A question on Carpets

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    A question on Carpets

    Hi All,
    I am renting out a 3 bedroom property.

    I have recently had the carpet in one of the bedrooms (nothing wrong with carpet apart from colour and flooring) (previously carpet now boarded out and changed for a decent lino) in one of the bathrooms renewed costing £400.00.

    The tenants who took the lease from 16.02.15 asked if they could do freshen up the paint work to which I agreed, whilst doing so in one of the bedrooms they have removed a perfectly good carpet. My carpet fitter has since informed me that the carpet is currently on the landing and does not look like it will be going back down as well as various paint splashes on the stairs, landing and other bedroom carpet which he thinks was intentional so they can say the carpets have paint on and need replacing.

    The tenants have asked if the carpet can be replaced on the stairs, landing and remaining 2 bedrooms with something more expensive than what I have paid for and also if I would contribute.

    The carpet was fine if anything a professional clean was needed, they did view the property prior to agreeing to rent it and made no comments about wanting to replace all the carpet upstairs nor a contribution from me.

    My carpet fitter has estimated approx. 900.00 - 1100.00 for the new carpets. I am reluctant to offer more than £150.00 towards this.

    Can anyone advise what they would do if you have been in a similar situation, if they get funny about it I can give notice albeit 2 months as there were another 3 people who wanted to rent the property so would get it filled again easily.

    Thanks in advance

    #2
    How long is the assured part of any AST?
    Is the letting furnished or unfurnished?
    When I post, I am expressing an opinion - feel free to disagree, I have been wrong before.
    Please don't act on my suggestions without checking with a grown-up (ideally some kind of expert).

    Comment


      #3
      It is a unfurnished let - carpet and flooring already there and in good order, not worn or anything
      I am a accidental landlord so new to this where on the AST do I find the assured section - sorry if this is a dumb question

      Comment


        #4
        Golden rule - don't let tenants do decorating or repairs (unless you know they are professional at the job) - it always ends in grief IME.



        Freedom at the point of zero............

        Comment


          #5
          thank you Interlaken - they asked if they could touch up paint work where there were some chips from the last tenants that left I agreed not thinking there was something underlying.

          The AST is for 12 months but am I right in saying I can give notice to them should they become a complete pain in the posterior?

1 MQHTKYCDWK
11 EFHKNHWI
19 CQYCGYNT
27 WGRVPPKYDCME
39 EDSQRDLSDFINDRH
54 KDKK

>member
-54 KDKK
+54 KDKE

Comment


            #6
            Originally posted by Rocket1971 View Post
            It is a unfurnished let - carpet and flooring already there and in good order, not worn or anything
            I am a accidental landlord so new to this where on the AST do I find the assured section - sorry if this is a dumb question
            Normally a tenancy agreement will be for a period and then become monthly unless another agreement with a fixed period is agreed.
            Standard lengths for the fixed period are usually 6 or 12 months (but can be longer or shorter).

            Within that fixed period (if there is one) you can only give the tenant notice to end on or after the end of that period.
            So if it was initially a 6 month term, even if you give the tenant notice tomorrow, the earliest it can be effective is 15th August.
            When I post, I am expressing an opinion - feel free to disagree, I have been wrong before.
            Please don't act on my suggestions without checking with a grown-up (ideally some kind of expert).

            Comment


              #7
              Originally posted by Rocket1971 View Post
              The AST is for 12 months but am I right in saying I can give notice to them should they become a complete pain in the posterior?
              No.
              They're your tenants until 15th February next year, unless they do something very wrong (like not paying rent) or they agree otherwise.
              When I post, I am expressing an opinion - feel free to disagree, I have been wrong before.
              Please don't act on my suggestions without checking with a grown-up (ideally some kind of expert).

              Comment


                #8
                Do not replace the carpets, do NOT allow them to repaint, do NOT allow them to do any repairs or changes to your property.

                You MUST now make this clear that no changes are allowed, and that they have already ruined the carpets and you will be invoicing them for the replacements shortly.
                When they don't pay when they leave at the end of the term, Make sure you get a validated new address, and if not, then follow the removals van.
                These people must go. Make sure you issue an S21, 3 months before the end date of tenancy, to move out.

                You get a quote to replace the damaged carpets to the previous standards, Pro forma invoice them ( payment in advance ) and payable within 60 days.

                You will have difficulty getting the cost of the carpets from them, hence asking for payment in advance.

                Comment


                  #9
                  I wouldn't go quite that far yet, but you either have tenants much less familiar with renting than the OP or much more familiar.

                  They've damaged the carpets and offered to replace them.
                  If the replacement is to your satisfaction, tell them you'll arrange to have it done professionally and they'll simply have to pay for it.
                  Don't do it until they pay.

                  While it's unfortunate that you're an accidental landlord, it's a little like being an accidental parent.
                  You still have the same rights, obligations and issues as if its something you've always dreamed about, it's not an excuse for doing it badly.
                  When I post, I am expressing an opinion - feel free to disagree, I have been wrong before.
                  Please don't act on my suggestions without checking with a grown-up (ideally some kind of expert).

                  Comment


                    #10
                    Originally posted by jpkeates View Post
                    Normally a tenancy agreement will be for a period and then become monthly unless another agreement with a fixed period is agreed.
                    Standard lengths for the fixed period are usually 6 or 12 months (but can be longer or shorter).

                    Within that fixed period (if there is one) you can only give the tenant notice to end on or after the end of that period.